AB: With all of these amazing things going on in your career I want to ask how on earth did you find the time to write a second book? But instead I'll ask, "What prompted you to write a second book?"
SR: I was in the bookstore and saw "The Nanny Diaries" on the shelf and thought, "Why are people reading about the inside world of nannies? What about the inside world of Broadway!" I sat at the computer and started writing. I didn't know all the ins and outs of what would happen with the characters when I began, but I knew what the lead character would learn. While I was writing it I was constantly showing it to people backstage to get feedback; my friends in the pits and especially Andrea Burns who was doing The Full Monty at the time, and Jack Plotnick and Anika Larsen. It took around a year and a half to write.
Photo: Joan Marcus
AB: So you are about to appear on Broadway in the revival of Terrance McNally's The Ritz. Can you tell me what the play is about?
SR: It's about a guy who's running away from a hit man and he picks the least likely place he'd ever be found in: a gay bathhouse. It's essentially an old-school hilarious farce.
AB: How did you land your role?
SR: I don't know! I know that Joe Mantello (the director) saw me film a pilot for Brava two years ago and that he reads my column on Playbill.com. But out of the blue The Roundabout Theater called me and asked me to do a one day reading of The Ritz. It went great and then Joe called and said that it was happening and he wanted me to be Sheldon. He also asked me if I wanted to create Googie's medley. I said 'yes' and was doubly excited when he said that Chris Gattelli would choreograph, since we did so many Easter Bonnet opening numbers together. When Joe offered me The Ritz I asked if I could understudy Brooks (Ashmanskas) and he told me I could audition. Ouch. Anyhoo, I went in and got it!
So now I have this really fun little part and I'm understudying a really fun big part! And the patrons watch Googie's number from the box seats. So every night I get to watch the audience as they're laughing up a storm!
AB: Can you share with me an anecdote from a recent preview?
SR: Well, Joe Mantello asked me when my boyfriend and his daughter were coming. I said that I was nervous to bring her because she's six and he said it would probably go over her head. I thought it through and pretty much decided she would just see it as a big chase. So, James and Juli came and, turns out, she loved it. Cut to the next day, someone posted on All That Chat how inappropriate it was that a ten year old girl was in the audience and there are better shows for a toddler to see! First of all, since when is a ten year old a toddler? And she's six! Although, that's probably even more inappropriate. Whatever ... our health insurance covers therapy!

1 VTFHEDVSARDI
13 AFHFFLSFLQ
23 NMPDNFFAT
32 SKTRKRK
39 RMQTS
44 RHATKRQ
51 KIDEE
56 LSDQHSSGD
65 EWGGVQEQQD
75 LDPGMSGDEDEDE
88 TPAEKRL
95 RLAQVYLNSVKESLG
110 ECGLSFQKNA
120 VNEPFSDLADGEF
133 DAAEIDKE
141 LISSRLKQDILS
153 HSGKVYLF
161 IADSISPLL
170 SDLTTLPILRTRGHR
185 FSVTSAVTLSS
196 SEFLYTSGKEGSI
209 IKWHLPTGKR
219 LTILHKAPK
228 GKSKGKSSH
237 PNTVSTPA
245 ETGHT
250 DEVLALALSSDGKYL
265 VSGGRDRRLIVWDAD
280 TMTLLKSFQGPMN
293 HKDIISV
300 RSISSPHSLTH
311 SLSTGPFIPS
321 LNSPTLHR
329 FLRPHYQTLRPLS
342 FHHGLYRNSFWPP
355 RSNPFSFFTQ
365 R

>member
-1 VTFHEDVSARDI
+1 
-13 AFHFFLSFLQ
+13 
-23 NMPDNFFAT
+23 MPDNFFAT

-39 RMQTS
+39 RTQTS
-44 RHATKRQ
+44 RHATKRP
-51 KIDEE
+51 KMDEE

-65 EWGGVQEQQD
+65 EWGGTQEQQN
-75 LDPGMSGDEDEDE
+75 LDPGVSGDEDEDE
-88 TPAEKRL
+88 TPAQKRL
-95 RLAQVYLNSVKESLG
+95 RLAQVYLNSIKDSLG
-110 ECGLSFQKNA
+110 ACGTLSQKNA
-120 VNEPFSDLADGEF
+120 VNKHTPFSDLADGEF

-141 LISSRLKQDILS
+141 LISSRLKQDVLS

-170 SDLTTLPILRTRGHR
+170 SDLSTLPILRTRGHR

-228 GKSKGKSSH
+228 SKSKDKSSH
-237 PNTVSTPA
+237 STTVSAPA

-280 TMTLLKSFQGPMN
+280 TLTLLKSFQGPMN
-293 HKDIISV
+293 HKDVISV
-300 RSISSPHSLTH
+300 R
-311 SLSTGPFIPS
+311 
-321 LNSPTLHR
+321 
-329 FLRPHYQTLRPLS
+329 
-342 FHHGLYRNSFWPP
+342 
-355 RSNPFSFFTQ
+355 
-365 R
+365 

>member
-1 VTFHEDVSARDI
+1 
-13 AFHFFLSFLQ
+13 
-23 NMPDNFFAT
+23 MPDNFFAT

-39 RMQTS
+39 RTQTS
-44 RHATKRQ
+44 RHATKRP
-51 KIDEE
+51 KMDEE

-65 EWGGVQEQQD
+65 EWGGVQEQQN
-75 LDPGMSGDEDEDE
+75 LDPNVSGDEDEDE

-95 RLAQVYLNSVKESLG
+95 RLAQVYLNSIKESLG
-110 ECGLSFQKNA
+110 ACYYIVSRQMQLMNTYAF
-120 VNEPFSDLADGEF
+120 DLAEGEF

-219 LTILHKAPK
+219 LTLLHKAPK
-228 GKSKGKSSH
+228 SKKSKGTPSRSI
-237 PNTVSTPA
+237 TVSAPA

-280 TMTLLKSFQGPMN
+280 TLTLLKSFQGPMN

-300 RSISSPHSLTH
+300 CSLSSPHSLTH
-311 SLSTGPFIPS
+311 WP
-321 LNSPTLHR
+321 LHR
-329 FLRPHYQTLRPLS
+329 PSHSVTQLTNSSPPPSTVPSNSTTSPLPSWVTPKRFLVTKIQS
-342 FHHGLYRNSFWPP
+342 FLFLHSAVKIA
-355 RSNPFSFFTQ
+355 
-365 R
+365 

AB: Since you bring it up, and since this interview will be posted on Talkin' Broadway, the home of the popular yet controversial All That Chat message board, can you share with me your thoughts on the constantly intriguing debate of internet chat?
SR: The thing I'm most fascinated with is that I think there should be a psychological study done on the effects of reading posts about yourself. It's something that has never existed before. Yes, people would read gossip columns about themselves, but they're not the same things. It's now essentially like being able to hear everything that's being said behind your back and I wonder what kind of psychological impact it has on people. As for All That Chat, I enjoy it. When someone has an opinion that's well expressed I think its super valuable. I like that it's made critics a little less important.
AB: Are you professionally where you had hoped you would be back in 2001?
SR: In many ways, yes. I was so nervous the book would never be published, so I'm thrilled it's actually happening. My mother always told me I should do a radio show, and I would tell her that she was crazy because I didn't know of any Broadway Radio shows. So, getting Sirius has been a happy surprise ... and further proof that she's always right.
AB: Where do you professionally hope to be in another 6 years?
AB: I'd like to ask a few questions that stray from your professional career. Anyone who knows you (either personally or professional) knows you live proudly and openly. I believe you are an invaluable role model for the gay community. But I've always wondered how your religious mother (Jewish) reconciles her beliefs about homosexuality. Can you talk a little about that?
SR: Well, we grew up secular. She didn't become religious until I was nineteen so her opinions were pretty well formed by then. And I think if you're truly a religious/spiritual person, it means that you're open-minded and not dogmatic in your beliefs. Suffice it to say, she's a big gay rights supporter and comes on all the Rosie cruises!
AB: Who are your personal role models and why?
AB: Do you believe in gay marriage and why?
SR: It's called marriage equality because that's what it is. Why should I not have the rights that other citizens have? My boyfriend adopted a daughter. Why can't she have two parents who are married? What about if he's in the hospital? Why am I not next of kin? It's disgusting that this is even being debated and it's shameful that America doesn't give equal rights to all of its citizens.
AB: How is Maggie (your dog) recovering from her summer vacation?
SR: She went on a great vacation where she ran around for two days straight, she then slept for two days straight and now she wants to go on vaca again. She's a good girl!
Andrew Barrett is a native New Yorker who used to cut high school on Wednesdays to catch Broadway matinees. He now resides in Los Angeles where writing for television (as a staff writer on the Emmy and Golden Globe nominated series Sleeper Cell) affords him the opportunity to continue his pursuit of playwriting (his most recent musical The Confessions of Julian Po was a critical and audience hit at this summer's Edinburgh Fringe Festival).